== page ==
Purpose of review
The HIV ‘cascade of care’ breaks down at several points, with delayed HIV diagnosis, late treatment initiation, or interruption, leading to new morbidity and mortality and loss of prevention effects. New approaches are needed at each step.
HIV testing is still not reaching certain communities, resulting in late presentation. Creative ways to reach these communities is being explored, including with self-testing. HIV misdiagnosis is increasingly recognized as undermining testing programmes, highlighting the need for better quality control. More rapid antiretroviral initiation, even on the same day, initiation outside of health facilities, and more efficient defaulter re-initiation, may mean better retention and virological control. New antiretrovirals may address side effects responsible for poor adherence and treatment failure, as well as requiring lower adherence levels. Viral load monitoring expansion is required, but mechanisms are needed to ensure healthcare workers act on detectable results; point of care technologies may partly address this. Side-effect monitoring at a programme level is needed to characterise ‘real world’ effectiveness.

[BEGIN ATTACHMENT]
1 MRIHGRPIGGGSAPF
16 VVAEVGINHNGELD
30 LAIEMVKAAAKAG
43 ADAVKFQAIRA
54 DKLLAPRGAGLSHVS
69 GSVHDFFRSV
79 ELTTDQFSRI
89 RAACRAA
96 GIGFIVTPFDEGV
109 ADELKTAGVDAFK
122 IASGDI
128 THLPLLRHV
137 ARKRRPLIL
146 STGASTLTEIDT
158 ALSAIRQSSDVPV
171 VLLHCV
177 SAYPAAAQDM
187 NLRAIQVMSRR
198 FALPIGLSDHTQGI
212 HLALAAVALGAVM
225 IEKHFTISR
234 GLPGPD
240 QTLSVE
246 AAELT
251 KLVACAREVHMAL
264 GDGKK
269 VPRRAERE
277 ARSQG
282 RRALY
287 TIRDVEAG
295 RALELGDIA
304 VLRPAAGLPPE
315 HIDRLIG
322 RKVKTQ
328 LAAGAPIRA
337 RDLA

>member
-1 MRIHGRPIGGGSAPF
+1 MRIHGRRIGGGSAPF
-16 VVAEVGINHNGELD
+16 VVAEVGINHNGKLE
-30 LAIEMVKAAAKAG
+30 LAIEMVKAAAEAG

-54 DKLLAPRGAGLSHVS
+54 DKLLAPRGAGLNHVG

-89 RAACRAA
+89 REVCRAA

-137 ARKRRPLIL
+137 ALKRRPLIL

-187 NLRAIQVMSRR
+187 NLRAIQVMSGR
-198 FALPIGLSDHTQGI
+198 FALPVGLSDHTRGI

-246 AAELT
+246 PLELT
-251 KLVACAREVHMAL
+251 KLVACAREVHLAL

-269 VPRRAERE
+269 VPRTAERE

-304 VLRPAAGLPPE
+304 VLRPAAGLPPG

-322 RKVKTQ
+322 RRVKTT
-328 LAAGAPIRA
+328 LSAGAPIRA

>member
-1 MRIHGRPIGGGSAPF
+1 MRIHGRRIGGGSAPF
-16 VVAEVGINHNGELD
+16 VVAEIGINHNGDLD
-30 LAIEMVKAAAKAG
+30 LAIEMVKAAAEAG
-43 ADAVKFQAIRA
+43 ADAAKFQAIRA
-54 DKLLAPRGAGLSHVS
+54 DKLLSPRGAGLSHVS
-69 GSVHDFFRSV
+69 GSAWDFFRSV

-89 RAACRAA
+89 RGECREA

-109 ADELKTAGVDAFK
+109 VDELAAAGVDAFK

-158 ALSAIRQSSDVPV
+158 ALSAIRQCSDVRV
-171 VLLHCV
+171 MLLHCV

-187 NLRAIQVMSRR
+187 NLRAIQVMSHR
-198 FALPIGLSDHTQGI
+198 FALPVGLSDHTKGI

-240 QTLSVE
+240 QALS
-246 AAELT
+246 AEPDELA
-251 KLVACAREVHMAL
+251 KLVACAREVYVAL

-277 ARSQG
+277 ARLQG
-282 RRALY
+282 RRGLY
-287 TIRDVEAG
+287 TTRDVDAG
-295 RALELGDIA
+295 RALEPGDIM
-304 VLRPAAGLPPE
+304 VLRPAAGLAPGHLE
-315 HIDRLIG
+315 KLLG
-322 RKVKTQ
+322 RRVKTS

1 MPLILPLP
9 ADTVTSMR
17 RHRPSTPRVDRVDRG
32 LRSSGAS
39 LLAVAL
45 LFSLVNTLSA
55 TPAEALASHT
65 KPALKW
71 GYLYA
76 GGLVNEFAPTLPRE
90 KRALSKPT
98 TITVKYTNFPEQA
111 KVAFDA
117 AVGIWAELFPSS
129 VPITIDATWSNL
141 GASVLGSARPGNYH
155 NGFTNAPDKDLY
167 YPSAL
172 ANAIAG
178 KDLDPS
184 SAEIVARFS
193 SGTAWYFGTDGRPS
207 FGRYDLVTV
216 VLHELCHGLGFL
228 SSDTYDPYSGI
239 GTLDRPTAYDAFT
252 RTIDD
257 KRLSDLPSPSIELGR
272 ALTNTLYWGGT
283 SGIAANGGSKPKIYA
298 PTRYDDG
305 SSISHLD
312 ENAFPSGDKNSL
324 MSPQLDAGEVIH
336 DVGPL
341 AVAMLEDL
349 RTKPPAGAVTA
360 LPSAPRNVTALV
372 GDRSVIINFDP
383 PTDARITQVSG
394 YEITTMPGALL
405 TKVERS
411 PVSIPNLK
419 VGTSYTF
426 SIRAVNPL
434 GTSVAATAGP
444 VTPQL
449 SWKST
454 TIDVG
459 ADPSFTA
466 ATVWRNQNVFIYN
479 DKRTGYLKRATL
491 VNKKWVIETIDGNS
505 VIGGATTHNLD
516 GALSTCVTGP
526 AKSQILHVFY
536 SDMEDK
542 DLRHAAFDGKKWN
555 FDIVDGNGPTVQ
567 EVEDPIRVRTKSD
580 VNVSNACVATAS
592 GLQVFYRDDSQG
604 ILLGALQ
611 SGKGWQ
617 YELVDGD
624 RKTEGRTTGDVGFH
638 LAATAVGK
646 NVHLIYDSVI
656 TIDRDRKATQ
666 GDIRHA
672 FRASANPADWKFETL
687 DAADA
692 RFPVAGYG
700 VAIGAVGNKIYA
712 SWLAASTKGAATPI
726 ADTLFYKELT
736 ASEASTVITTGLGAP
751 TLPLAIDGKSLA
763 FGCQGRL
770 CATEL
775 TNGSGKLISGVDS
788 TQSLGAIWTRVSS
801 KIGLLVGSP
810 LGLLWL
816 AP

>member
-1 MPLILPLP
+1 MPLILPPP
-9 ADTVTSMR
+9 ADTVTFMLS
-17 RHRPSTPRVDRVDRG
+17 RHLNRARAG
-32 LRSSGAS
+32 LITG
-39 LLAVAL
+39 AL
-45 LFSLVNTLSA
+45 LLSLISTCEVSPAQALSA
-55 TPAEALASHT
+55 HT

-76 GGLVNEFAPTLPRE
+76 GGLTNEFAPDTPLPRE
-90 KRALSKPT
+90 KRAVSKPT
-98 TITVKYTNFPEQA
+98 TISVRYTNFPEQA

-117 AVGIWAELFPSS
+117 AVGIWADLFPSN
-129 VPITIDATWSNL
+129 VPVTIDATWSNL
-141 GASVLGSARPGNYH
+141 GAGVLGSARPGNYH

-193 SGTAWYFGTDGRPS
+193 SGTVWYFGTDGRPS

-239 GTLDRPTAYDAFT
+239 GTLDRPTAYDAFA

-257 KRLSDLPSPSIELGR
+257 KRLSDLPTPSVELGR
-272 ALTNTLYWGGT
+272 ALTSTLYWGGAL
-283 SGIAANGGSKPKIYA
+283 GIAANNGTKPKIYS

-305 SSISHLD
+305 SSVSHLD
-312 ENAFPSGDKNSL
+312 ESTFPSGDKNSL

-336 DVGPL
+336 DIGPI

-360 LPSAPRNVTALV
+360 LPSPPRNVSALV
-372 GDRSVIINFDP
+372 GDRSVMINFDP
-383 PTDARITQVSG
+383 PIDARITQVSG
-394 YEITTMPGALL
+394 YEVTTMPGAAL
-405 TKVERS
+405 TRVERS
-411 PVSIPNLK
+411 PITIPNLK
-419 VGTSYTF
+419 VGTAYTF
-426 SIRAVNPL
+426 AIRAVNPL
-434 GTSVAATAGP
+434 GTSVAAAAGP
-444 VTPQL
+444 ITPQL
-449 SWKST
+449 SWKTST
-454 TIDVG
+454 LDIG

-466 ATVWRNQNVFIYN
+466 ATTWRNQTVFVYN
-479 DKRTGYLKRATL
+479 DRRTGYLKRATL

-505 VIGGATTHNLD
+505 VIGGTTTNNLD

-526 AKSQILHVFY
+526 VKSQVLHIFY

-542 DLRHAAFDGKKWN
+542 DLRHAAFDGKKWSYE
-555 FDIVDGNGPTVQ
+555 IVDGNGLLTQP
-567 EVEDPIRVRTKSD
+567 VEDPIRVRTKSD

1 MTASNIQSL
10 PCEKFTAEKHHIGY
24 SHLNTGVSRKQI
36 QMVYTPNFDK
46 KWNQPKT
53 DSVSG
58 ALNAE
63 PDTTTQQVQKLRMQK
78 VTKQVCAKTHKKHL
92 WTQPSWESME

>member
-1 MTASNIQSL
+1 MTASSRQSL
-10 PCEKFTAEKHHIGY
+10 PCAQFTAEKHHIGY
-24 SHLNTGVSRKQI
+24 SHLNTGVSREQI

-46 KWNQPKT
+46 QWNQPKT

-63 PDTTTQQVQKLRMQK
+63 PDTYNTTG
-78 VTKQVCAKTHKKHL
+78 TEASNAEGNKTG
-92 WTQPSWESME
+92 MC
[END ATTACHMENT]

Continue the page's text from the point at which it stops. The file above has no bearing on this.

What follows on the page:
Integrated monitoring systems, using single patient identifiers and utilizing national laboratory data systems, will allow for better characterization and interventions that limit loss to follow up, and allow better pharmacovigilance and programme performance.